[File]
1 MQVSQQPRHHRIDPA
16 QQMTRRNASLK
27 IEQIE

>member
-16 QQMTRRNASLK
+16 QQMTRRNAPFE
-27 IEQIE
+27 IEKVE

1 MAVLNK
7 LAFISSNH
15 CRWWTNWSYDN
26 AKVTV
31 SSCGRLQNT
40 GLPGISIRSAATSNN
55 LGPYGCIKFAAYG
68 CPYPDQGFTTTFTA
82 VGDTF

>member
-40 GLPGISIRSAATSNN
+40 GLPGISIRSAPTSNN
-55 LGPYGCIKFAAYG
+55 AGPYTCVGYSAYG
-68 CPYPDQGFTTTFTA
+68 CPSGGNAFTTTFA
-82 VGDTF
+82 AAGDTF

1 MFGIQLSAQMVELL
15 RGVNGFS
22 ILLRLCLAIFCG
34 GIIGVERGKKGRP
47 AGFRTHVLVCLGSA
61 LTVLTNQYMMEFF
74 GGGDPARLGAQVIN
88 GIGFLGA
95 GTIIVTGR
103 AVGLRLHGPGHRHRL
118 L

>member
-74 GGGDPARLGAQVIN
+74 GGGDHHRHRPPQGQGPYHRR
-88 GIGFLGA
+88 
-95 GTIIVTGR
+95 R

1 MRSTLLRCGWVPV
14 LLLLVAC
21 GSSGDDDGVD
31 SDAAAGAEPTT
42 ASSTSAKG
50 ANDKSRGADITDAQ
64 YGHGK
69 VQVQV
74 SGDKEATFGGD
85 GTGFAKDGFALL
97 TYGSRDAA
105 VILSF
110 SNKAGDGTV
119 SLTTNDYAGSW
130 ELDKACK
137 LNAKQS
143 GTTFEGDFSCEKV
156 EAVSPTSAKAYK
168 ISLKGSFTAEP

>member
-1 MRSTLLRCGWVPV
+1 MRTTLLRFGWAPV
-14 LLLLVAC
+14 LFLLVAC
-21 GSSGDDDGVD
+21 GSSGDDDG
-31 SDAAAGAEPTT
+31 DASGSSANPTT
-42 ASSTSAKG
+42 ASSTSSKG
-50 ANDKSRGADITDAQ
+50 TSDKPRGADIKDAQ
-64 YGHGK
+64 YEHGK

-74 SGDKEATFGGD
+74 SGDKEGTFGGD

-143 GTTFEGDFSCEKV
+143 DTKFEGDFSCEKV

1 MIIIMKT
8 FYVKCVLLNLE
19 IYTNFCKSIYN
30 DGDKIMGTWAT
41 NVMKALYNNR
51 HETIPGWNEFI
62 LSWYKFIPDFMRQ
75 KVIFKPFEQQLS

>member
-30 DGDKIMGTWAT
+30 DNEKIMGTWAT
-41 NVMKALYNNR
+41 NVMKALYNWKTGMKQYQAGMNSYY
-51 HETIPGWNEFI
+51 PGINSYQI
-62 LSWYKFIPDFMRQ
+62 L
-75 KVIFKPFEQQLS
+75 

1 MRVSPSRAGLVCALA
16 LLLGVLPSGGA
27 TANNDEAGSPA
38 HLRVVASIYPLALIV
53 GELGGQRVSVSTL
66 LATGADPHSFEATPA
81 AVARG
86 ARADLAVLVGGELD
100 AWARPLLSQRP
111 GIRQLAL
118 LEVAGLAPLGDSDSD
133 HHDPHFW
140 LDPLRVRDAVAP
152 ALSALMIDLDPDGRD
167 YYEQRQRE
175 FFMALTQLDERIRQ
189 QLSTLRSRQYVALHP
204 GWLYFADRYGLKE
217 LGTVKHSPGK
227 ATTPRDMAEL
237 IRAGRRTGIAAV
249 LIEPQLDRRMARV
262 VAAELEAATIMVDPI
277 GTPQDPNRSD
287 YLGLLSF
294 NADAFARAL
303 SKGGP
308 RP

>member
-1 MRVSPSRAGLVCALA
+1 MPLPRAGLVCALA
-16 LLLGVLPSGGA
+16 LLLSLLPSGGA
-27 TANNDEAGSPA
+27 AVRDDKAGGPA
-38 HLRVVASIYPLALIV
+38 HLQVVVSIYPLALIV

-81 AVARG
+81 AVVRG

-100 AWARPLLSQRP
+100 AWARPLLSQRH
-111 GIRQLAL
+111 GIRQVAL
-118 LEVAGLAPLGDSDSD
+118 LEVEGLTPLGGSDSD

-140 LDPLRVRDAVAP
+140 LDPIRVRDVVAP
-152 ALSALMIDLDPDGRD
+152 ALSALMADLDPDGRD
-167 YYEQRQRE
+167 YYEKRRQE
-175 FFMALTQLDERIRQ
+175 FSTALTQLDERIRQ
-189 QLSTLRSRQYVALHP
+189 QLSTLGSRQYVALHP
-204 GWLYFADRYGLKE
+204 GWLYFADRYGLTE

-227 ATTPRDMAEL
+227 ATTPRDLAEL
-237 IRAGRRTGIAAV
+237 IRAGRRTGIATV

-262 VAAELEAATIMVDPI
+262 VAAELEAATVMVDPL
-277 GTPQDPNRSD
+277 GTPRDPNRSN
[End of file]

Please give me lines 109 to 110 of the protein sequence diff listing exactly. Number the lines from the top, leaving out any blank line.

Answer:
86 ARADLAVLVGGELD
100 AWARPLLSQRP